By Alan Prendergast
By Michael Roberts
By Michael Roberts
By Amber Taufen
By Patricia Calhoun
By William Breathes
By Michael Roberts
By Melanie Asmar
Next to theater, dancing, Maxine and a few glasses of sherry, Al Brooks's favorite activity is talking. The first to admit when he has gone so far out on a tangent that he can't remember how to get back, Al is nevertheless a seasoned and entertaining practitioner of the monologue. Even when he's performing in a high-rise retirement community living room, it's hard not to picture him on a stage. So what the hell -- here he is, in a world premiere of Tangents: Selected Pieces of Al Brooks's Life.
1. And then came the draft:
I started out in the Air Force in Great Falls, Montana. Do you know Great Falls? I had a recreation hall and put on a show every week -- pretty far from home, but it was still the creative thing. I wrote all the songs and titled the revue Some Like It Hot (long before the other one). Our commanding officer decided to send us all over the world doing this show. But he was replaced, and there was no world tour. Instead, I applied to go overseas, and since my father knew Harry Truman, it was arranged. I was sent to the Azores. It was pretty central -- a constant influx of people on their way to Europe. And it was rather peculiar, being a neutral country. We saw Nazis around, and they really looked like Nazis. It was my job to get movies and show them, but the minute the priests saw Betty Grable with her bare legs, they shut the movie down. Next I had to build a whorehouse. I was so lucky; I had the best architect. You see, the laborers from America who had come to do the construction were of the lowest possible type. They were having sex with the local sheep, and we had to do something. We imported the whores from Madeira, but the priests wouldn't let them off the boat. I ended up defending one of the laborers who had been seen in daylight with a sheep. And we still developed a wonderful theater. Frank Sinatra and Phil Silvers came through.
2. 1527 Champa Street in 1966:
There was a tiny Greek shoe repairman's shop the width of the stairs. The Greek shoe repairman's son was a playboy who drove a red roadster around. We saw a sign on his window that said "For Rent," with the "n" written backward. We went in and looked and saw the maple floor, and that was it. People would say, "Oh, you're living down there; I never go down there." So many people said that, but I'm not sure where they did go. There wasn't any Cherry Creek. Wherever they went, it wasn't here. We were pioneers in the truest sense.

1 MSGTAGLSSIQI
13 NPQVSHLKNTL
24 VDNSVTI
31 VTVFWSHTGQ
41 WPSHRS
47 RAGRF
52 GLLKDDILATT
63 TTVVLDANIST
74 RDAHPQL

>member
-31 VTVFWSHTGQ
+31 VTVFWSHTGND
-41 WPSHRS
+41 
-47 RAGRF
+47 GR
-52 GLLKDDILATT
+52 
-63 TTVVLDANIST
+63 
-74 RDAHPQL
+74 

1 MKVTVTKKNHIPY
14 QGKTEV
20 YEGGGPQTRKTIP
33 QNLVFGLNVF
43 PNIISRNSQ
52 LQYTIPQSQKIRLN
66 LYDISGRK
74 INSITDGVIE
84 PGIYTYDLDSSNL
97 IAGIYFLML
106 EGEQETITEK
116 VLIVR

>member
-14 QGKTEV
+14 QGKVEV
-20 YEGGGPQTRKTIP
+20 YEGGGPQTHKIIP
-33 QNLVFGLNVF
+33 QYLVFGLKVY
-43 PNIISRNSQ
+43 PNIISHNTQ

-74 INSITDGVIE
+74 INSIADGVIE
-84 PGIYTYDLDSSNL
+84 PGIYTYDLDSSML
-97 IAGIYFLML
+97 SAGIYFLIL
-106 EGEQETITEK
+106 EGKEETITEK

3. Patrons of the arts:
Palmer Hoyt, the editor of the Denver Post, I went to see him, to tell him what we wanted to do. His wife -- she was an absolutely terrible artist -- said, "I'll use your gallery for a show." Well, we did it. We weren't being flooded with offers at that point. She put up pictures, three and four deep all the way around, and they were just awful. She kind of expected me to take care of whoever she invited. She had told her friends they could come any evening, and she wanted them to have alcohol and free champagne, and I was to serve it. Anyway, Palmer was helpful to us in the long run, and he even managed to survive this wife.
4. The transformation of former landlord Robert Waxman:
He's changed so totally. He doesn't want anything about the theater changed. He wants this woman to buy all the sculptures, not even to change the name. He used to stop by once in a while, but a few years ago I met him on the sidewalk. He said, "Al, I started back in school. CU." "What are you studying?" I asked. "Metaphysics," he said. I was so floored. After a year or so, he let his gray hair grow, and now he looks like an aging hippie. Since then, he sold everything to Wolf Camera. I thought he would be rich and not want to charge us so much rent, but it didn't turn out that way.